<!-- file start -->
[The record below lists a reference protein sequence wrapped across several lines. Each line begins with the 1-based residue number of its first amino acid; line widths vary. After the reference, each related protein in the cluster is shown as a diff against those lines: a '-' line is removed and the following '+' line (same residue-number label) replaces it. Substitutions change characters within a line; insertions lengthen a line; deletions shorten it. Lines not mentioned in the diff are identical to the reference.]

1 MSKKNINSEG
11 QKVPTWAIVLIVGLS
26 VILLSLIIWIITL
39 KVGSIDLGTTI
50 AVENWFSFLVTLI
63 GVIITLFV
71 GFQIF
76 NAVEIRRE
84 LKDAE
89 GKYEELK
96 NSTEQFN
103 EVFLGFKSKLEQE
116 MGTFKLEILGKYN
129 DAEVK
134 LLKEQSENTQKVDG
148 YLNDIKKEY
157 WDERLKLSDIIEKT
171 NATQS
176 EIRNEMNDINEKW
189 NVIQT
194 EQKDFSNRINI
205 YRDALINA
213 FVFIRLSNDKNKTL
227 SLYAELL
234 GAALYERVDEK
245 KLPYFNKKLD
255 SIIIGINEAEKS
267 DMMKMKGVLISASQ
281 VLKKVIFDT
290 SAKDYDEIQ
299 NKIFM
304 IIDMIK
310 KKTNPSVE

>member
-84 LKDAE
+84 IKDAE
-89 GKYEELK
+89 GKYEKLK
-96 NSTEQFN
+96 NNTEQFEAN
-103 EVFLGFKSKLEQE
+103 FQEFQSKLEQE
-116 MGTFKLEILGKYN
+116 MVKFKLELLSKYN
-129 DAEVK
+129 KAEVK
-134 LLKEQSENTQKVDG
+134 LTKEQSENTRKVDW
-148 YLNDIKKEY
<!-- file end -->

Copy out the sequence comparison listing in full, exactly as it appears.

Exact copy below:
[The record below lists a reference protein sequence wrapped across several lines. Each line begins with the 1-based residue number of its first amino acid; line widths vary. After the reference, each related protein in the cluster is shown as a diff against those lines: a '-' line is removed and the following '+' line (same residue-number label) replaces it. Substitutions change characters within a line; insertions lengthen a line; deletions shorten it. Lines not mentioned in the diff are identical to the reference.]

1 MSKKNINSEG
11 QKVPTWAIVLIVGLS
26 VILLSLIIWIITL
39 KVGSIDLGTTI
50 AVENWFSFLVTLI
63 GVIITLFV
71 GFQIF
76 NAVEIRRE
84 LKDAE
89 GKYEELK
96 NSTEQFN
103 EVFLGFKSKLEQE
116 MGTFKLEILGKYN
129 DAEVK
134 LLKEQSENTQKVDG
148 YLNDIKKEY
157 WDERLKLSDIIEKT
171 NATQS
176 EIRNEMNDINEKW
189 NVIQT
194 EQKDFSNRINI
205 YRDALINA
213 FVFIRLSNDKNKTL
227 SLYAELL
234 GAALYERVDEK
245 KLPYFNKKLD
255 SIIIGINEAEKS
267 DMMKMKGVLISASQ
281 VLKKVIFDT
290 SAKDYDEIQ
299 NKIFM
304 IIDMIK
310 KKTNPSVE

>member
-84 LKDAE
+84 IKDAE
-89 GKYEELK
+89 GKYEKLK
-96 NSTEQFN
+96 NNTEQFEAN
-103 EVFLGFKSKLEQE
+103 FQEFQSKLEQE
-116 MGTFKLEILGKYN
+116 MVKFKLELLSKYN
-129 DAEVK
+129 KAEVK
-134 LLKEQSENTQKVDG
+134 LTKEQSENTRKVDW
-148 YLNDIKKEY